Motivation is the key to winning those wars we always lose
In 1969, hundreds of draftees in a packed auditorium were told that the South Vietnamese needed America to continue training Vietnamese soldiers until they could defeat their enemies even after we left.
When officers up front asked if there were any questions, a kid in the 17th row raised his hand. He was probably a naïve college brat who didn’t know the painful difference between Philosophy 101 and Basic Training.
The officer corps huddled and reluctantly told the kid to go ahead. This is the obvious question the kid asked:
Why does it take years to train Vietnamese boys to fight in their own war in their own country, when it takes only a few weeks for the Army to train us to fight in the same war, on the other side of the world?
Reaction to the question was predictable. No officer even tried to answer it. Instead they mounted a verbal attack on the cowardly traitor in the 17th row who dared to ask it.
We hear the same “training” message today: our soldiers are merely visiting professors teaching the skills of war to deserving students. But don’t ever ask why it takes them so long to graduate.
We train Sunnis to fight Shiites today; Shiites to fight Sunnis tomorrow. We silently wish everybody would convert and become Kurds, or even better, Lutherans.
We train our allies to drive tanks; then give them tanks; then they abandon tanks to the enemy; then we give our allies anti-tank weapons.
Our allies take all the training we can give, and the hardware, and of course the money. Yet the enemy soldiers, who don’t get our training and hardware, consistently win – unless California surfers and Kansas farmers and Rhode Island quahoggers are there to stop them.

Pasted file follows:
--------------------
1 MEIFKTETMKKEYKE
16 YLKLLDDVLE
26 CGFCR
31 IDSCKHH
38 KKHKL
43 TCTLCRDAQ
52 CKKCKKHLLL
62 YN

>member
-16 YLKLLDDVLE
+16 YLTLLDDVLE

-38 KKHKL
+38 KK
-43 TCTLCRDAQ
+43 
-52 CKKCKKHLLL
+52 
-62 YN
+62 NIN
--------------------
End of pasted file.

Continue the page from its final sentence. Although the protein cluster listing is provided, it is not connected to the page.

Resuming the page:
So here is the answer to the obvious question that the kid in the 17th row dared to ask:
It takes years to unsuccessfully train local soldiers to fight in their own war…because the soldiers we train don’t love our side of the fight as much as the enemy loves the enemy’s side of the fight.
Motivation makes the difference. We might hate the monstrous people we oppose, but we can’t deny that superior motivation drives their success against our allies.
No amount of “training” can make our allies succeed – if they don’t desperately want to succeed. Football coaches know that. Even ballet teachers know it. You know it too.
We can train people to fight in a war using our methods and machines. We can’t train people to die in a war for our reasons.
In the Middle East, we fight two battles: one to kill the enemy ourselves; another to motivate our allies to do the same; but our allies don’t zealously want what we want them to want. They lose battles, fight with each other, keep our money, and demand more training.
Isis is on a rampage. The Democratic President is sending Americans to train Sunni soldiers to work with, instead of kill, Shiite soldiers. The Republicans think (a) we should never have left Iraq or Afghanistan or Quagmiristan and (b) we should send more troops back there real soon.
It’s time we repudiate the silly fraud behind these “training” wars. The kid in the 17th row did his part 45 years ago. Now it’s your turn.
It’s time for Americans to insist – loudly and often – that we should not invest our money and our children in someone else’s war if our allies aren’t already hungry to kill the bad guys, and only the bad guys. If they want to kill our friends, or each other, or us, don’t show them how.
Richard Galli is a Rhode Island lawyer and writer; a former news reporter; and a 2014 MacDowell Colony Fellow. Of Rice and Men — a warmly comic novel based on his wartime experience as a Vietnamese interpreter — was published in 2006. In 2007 he embedded as a freelance writer with Army soldiers in Iraq.